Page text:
How helmet decals tell the story of Michigan and Ohio State

2022-12-21 16:52:00 By : Ms. Zontop Z

How helmet decals tell the story of Ohio State and Michigan

M ichigan and Ohio State are two of college football's most recognizable brands, built on decades of winning, iconic coaches and their uniforms. They are easily identifiable by their helmets -- not just Michigan's wings or Ohio State's scarlet stripe, but the stickers plastered all over them.

The Wolverines and Buckeyes are two of 13 FBS teams that currently use helmet decal reward systems, but they do so with different philosophies. The famous buckeye leaves are awarded for team, unit or individual on-field accomplishments throughout a single season, while Michigan's stickers display a unique image for each accomplishment and accrue year-over-year. ESPN's Heather Dinich and Adam Rittenberg delved into the history, application and operation of this shared but disparate tradition before these two bitter rivals meet in The Game on Saturday.

Much like many elements of the Michigan-Ohio State rivalry, helmet stickers trace back to Woody Hayes (Ohio State) and Bo Schembechler (Michigan), and stir debate. Ohio State wore the stickers first, in 1967, but Schembechler's teams at Miami (Ohio) began wearing tomahawk stickers on their helmets in 1965. Schembechler brought the tradition to Michigan, and both teams wore stickers for the first time in The Game in 1969, the start of The Ten Year War between the famous coaches.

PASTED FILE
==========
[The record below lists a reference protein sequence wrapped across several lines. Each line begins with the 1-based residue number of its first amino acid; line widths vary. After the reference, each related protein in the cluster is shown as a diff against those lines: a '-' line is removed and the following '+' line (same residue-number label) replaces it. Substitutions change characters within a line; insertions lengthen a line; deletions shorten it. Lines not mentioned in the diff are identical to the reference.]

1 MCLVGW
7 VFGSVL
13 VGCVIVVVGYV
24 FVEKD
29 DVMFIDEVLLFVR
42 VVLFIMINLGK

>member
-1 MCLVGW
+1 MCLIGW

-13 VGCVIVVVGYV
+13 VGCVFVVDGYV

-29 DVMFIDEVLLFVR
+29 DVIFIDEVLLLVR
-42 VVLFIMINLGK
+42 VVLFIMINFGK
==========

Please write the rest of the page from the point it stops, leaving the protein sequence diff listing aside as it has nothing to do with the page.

Hayes was persuaded to commemorate big plays with buckeye stickers by former head athletic trainer Ernie Biggs. "Woody wasn't really huge on heaping praise on guys," said Larry Romanoff, who retired after 43 years in various roles with Ohio State. "I don't know how long it took Ernie and the guys to convince Woody to do that."

Woody Hayes, left, Jim Nein, Tom Portsmouth and Glenn Ellison at the first buckeye awards presentation.

It was Oct. 7, 1967, the second game of the season, and Ohio State had defeated Oregon 30-0 in Eugene. Jim Nein returned an interception 45 yards for the first sticker-worthy performance in Ohio State history. "Three stickers would fill the whole side of your helmet, that's how big they were," Nein said. "They were tennis ball-sized stickers."